So, what is ‘reasonable’? This term is hard to define but can be seen as what a reasonable person would agree as being generally clean. We find the members who oversee tribunal hearings have differing opinions when presented with a cleaning dispute and also differing moods, so there can be varying degrees of what ‘reasonable’ can be when trying to win a cleaning claim against a tenant.
It is important to understand that there is sometimes a gap where money needs to be spent to bring a property back to a right standard. For example, if we are presented a ‘sterile clean’ property at the start of the first tenancy, and each tenancy has tenants leaving it ‘reasonably clean’, despite our best efforts sometimes we need to spend the landlord’s money to get a property back to very high cleaning standard again, closing the gap between very clean and reasonably clean. We can push with a tenant the best we can however in some cases this isn’t possible.
We believe this is simply part of having to put money back into the property just like with repairs and maintenance and to ensure the property is kept in the highest standard possible to attract and retain the right tenant!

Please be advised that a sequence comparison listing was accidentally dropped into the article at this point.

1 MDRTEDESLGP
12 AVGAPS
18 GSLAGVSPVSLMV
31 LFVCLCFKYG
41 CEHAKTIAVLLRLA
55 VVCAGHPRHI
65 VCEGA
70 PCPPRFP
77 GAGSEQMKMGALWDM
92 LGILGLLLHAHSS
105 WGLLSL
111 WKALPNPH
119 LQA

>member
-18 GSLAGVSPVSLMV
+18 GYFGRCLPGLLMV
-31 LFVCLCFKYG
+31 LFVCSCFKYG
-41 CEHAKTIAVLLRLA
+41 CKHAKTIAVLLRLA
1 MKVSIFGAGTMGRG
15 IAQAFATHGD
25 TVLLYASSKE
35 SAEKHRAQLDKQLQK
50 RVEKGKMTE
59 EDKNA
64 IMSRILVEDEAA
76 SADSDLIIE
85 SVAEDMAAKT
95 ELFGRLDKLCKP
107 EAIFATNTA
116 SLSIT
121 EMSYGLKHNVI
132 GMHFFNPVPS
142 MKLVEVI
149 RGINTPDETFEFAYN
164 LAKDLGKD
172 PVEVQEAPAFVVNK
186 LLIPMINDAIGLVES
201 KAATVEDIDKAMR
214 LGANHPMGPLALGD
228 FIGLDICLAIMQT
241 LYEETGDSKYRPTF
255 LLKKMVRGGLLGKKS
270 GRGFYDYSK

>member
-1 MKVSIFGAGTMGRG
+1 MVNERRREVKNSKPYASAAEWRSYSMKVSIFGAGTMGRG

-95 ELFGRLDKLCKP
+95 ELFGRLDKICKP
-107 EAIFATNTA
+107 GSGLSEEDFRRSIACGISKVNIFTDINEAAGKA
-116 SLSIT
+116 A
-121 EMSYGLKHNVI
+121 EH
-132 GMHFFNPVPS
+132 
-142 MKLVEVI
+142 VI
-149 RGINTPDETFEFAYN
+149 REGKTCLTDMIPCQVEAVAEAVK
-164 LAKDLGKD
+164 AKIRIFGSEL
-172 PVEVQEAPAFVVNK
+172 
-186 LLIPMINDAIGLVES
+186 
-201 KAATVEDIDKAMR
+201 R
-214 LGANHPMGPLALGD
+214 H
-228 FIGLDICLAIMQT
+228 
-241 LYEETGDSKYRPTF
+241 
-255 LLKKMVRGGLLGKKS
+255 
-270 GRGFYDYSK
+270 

What are the common things tenants usually forget about?
Most tenants do a fabulous job preparing their homes for routine inspections; however, things can be missed. A few areas that seemed to be missed quite often include:
- Dust build-up on light fittings, skirting boards and exhaust fans.
- Cobwebs (particularly to external areas).
- Walls, shower screens and ovens should be cleaned on a regular basis to prevent a much bigger job at the end of the tenancy.
Carpet cleaning is sometimes required prior to the end of a tenancy especially if accidental spills have occurred. If the carpet is cleaned straight away rather than leaving it until the end of the tenancy, there is a far greater chance of not ending up with a bond deduction for damage at the end of the tenancy.